When can you see Earth’s shadow?

Like all worlds orbiting suns, our planet Earth casts a shadow. Here are some times to look for it.

Earth’s shadow is the dark blue line above the horizon in this photo taken in January 2018 by Jörgen Andersson in Sweden.

Like all worlds orbiting a sun, Earth casts a shadow. Earth’s shadow extends about 870,000 miles (1.4 million km) into space. You might not realize it, but, from Earth’s surface, you can see the shadow. In fact, it’s easy to see, and you’ve probably already seen it, many times, as day changes to night.

That’s because night itself is a shadow. When night falls, you’re standing within the shadow of Earth.

The best time to watch for Earth’s shadow is when it’s creeping up on your part of Earth … Like all shadows, the shadow of Earth is always opposite the sun. So you’ll want to look eastward after sunset for the shadow (or westward before sunrise).

Night falls when the part of Earth you're standing on enters Earth's shadow.  Click here to expand this image.  Image via NASA

View larger. | Night falls when the part of Earth you’re standing on enters Earth’s shadow. Image via NASA.

The shadow is a deep blue-grey, and it’s darker than the blue of the twilight sky. The pink band above the shadow is called the Belt of Venus.

The shadow of the Earth is big. You might have to turn your head this way and that – along the arc of the horizon opposite the sun – to see the whole thing. And, just so you’ll recognize it more easily, remember that the shadow is curved, in exactly the same way that the whole Earth is curved.

And, once you spot it, don’t go back inside just yet. Wait awhile, and watch Earth’s shadow ascending in the east at exactly the same rate that the sun is setting below your western horizon.

Earth’s shadow is the blue line near the horizon, behind the bare trees, in this November 2017 photo by Alice McClure. The pink band above the shadow is called the Belt of Venus.

You don’t have to be in a country location to see Earth’s shadow. Sucheta Wipat caught the Earth’s shadow and Belt of Venus on a cloudy evening in London in August 2017.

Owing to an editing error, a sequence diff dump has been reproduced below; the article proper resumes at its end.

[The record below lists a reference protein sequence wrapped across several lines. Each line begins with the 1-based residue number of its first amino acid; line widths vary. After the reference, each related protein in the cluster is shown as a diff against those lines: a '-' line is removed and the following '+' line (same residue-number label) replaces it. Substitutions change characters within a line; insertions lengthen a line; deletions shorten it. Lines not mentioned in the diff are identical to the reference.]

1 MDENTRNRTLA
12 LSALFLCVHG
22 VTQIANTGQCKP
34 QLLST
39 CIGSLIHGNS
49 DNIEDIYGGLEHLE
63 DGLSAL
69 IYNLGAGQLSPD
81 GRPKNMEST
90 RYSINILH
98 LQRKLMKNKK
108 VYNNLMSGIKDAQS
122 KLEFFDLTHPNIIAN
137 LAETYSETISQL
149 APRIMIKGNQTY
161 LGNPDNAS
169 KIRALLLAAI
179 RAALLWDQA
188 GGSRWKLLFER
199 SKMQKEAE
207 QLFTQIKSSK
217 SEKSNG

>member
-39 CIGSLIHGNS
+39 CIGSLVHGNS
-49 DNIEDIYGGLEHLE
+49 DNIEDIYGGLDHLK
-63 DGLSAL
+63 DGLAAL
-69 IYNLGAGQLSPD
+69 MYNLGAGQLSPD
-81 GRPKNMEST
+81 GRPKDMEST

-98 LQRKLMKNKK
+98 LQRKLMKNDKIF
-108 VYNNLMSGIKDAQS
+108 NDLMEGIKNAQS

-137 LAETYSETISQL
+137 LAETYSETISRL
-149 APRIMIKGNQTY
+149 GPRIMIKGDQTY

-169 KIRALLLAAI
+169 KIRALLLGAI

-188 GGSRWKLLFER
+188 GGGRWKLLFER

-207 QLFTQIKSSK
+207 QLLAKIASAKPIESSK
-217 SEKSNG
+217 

Earth’s shadow extends so far into space that it can touch the moon. That’s what a lunar eclipse is. It’s the moon within Earth’s shadow.

When the sun, the Earth and the moon are aligned in space (nearly or perfectly), with the Earth in between the sun and moon, then Earth’s shadow falls on the moon’s face. Then people on Earth see the shadow gradually turn a bright full moon dark in a lunar eclipse.

As seen from Earth’s surface, there are typically two or more lunar eclipses every year. Some are total, some are partial, some are a subtle kind of eclipse known as penumbral.

During a lunar eclipse, a very small amount of light from the sun filters through Earth’s atmosphere onto Earth’s shadow on the moon. It’s why – at the middle part of a total lunar eclipse – the shadow on the moon looks reddish.

Eclipse guru Fred Espenak in Arizona – whose calculations of eclipses have been a mainstay of eclipse observing for decades – wrote of the January 31, 2018, total lunar eclipse: “What a wonderful total lunar eclipse! This was my 30th, and the 1st one I’ve seen where the moon set during totality.”

Mike O’Neal submitted this gorgeous shot of the January 31, 2018, lunar eclipse. He wrote: “Could not quite get to full before the clouds rolled in over northeastern Oklahoma.”

Another way to get an awareness of Earth’s shadow is simply to think about it as seen from space.

The image below provides a beautiful global view of Earth at night. It’s a composite image, assembled from data acquired by the Suomi National Polar-orbiting Partnership (Suomi NPP) satellite over nine days in April 2012 and 13 days in October 2012.

The dark part is, of course, Earth’s shadow.

Global view of Earth at night is a composite assembled from data acquired by the Suomi National Polar-orbiting Partnership (Suomi NPP) satellite over nine days in April 2012 and thirteen days in October 2012.  Image via NASA.

Image via NASA.

Bottom line: You might see Earth’s shadow as an ascending line of darkness in the east just after sunset. Or you might see it brushing the moon’s face during a lunar eclipse. Or think about night as a shadow, when you’re standing outside in darkness after sunset … maybe tonight.

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Deborah Byrd